Tiny shifts in the land surface across the whole of Germany have been mapped for the first time, with the help of the Copernicus Sentinel-1 radar mission.
Land-surface deformation, such as subsidence, often happens because of changes that take place underground such as groundwater extraction, mining, natural consolidation of sediments and rapid urbanization.
This ground motion can be a major threat, in both urban and agricultural areas, where continuous shifts over time can cause, for example, damage to buildings, roads, bridges, dykes and other infrastructure, and can cause changes in the way surface water flows and accumulates—all of which has economic implications.
Urban development projects and risk assessment efforts rely on ground-motion monitoring, which is usually supplied by terrestrial surveying methods. Images from space, however, offer cost-effective, systematic, high-precision measurements over most of Earth’s land surface.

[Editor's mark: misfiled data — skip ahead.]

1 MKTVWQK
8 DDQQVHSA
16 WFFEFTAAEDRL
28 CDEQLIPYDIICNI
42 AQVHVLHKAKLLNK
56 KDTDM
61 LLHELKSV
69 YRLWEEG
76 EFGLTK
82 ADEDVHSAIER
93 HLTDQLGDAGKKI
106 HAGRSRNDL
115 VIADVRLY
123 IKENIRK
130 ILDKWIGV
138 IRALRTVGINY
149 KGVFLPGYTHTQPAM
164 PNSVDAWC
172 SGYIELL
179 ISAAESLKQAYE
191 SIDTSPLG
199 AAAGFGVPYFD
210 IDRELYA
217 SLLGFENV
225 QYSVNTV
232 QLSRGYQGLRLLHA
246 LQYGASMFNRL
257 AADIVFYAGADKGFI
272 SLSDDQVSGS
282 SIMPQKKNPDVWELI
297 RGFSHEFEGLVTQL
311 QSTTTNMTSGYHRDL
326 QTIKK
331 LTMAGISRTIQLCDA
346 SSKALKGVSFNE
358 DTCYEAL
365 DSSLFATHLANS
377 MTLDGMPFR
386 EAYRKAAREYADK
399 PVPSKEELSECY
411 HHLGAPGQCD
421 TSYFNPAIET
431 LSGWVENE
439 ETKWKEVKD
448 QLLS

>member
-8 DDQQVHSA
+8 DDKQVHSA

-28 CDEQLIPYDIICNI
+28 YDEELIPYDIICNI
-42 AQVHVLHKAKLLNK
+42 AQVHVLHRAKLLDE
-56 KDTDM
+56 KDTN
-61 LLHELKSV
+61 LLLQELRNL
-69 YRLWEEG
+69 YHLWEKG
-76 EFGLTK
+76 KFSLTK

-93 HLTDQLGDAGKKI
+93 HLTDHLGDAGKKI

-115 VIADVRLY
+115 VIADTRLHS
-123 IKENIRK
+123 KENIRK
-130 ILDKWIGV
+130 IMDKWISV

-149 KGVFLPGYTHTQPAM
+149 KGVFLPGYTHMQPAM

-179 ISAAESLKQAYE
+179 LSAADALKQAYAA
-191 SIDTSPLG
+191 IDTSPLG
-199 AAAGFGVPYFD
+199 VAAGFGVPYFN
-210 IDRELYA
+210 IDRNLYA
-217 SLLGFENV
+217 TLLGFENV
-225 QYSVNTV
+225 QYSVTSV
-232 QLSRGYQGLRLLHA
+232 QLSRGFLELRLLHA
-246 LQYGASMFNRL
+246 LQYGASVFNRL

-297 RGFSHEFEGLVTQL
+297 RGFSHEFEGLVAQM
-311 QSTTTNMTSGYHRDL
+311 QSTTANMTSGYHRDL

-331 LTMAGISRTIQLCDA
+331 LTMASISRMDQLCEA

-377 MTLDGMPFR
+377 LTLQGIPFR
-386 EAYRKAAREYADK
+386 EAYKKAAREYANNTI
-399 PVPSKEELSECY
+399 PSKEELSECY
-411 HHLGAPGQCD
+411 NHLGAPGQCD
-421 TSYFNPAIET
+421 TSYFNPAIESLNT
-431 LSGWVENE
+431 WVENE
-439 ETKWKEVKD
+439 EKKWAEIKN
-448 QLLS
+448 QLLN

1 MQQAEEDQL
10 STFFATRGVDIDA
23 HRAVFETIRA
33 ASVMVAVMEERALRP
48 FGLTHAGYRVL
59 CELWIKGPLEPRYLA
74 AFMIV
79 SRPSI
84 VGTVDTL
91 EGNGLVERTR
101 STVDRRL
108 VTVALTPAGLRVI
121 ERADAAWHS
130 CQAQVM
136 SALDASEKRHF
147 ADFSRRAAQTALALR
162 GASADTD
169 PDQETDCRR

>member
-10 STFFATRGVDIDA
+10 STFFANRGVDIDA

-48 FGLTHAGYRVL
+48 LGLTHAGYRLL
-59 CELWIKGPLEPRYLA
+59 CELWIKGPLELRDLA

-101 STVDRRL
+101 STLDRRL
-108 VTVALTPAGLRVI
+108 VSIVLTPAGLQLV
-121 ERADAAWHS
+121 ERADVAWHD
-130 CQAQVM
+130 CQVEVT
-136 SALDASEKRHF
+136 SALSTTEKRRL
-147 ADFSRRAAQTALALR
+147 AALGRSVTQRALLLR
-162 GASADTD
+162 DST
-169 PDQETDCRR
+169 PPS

Copernicus Sentinel-1 is a two-satellite mission delivering radar images that can map ground movement and help track changes as small as a few millimeters.
Germany’s Federal Institute for Geosciences and Natural Resources (BGR) has made good use of the mission’s data to generate data products through its Ground Motion Service. The result is Germany’s first nationwide map of ground deformation.
This first map shows how the land surface across Germany shifted in millimeters a year between 2014 and 2018.
The subsidence shown in red in the Ruhr area in the country’s west is because of open pit lignite mining accompanied by groundwater lowering. Blue patches in the adjacent area are likely related to the rise of groundwater after mining activities ceased.
Authorities can use the data products to improve urban planning and even resolve issues of subsidence before they are visible to the naked eye.
Through the service, the Copernicus Sentinel-1 data can also be supplemented by data from Germany’s TerraSAR-X satellite mission for selected regions.
European Space Agency
Germany land motion mapped (2020, November 4)
retrieved 5 November 2020
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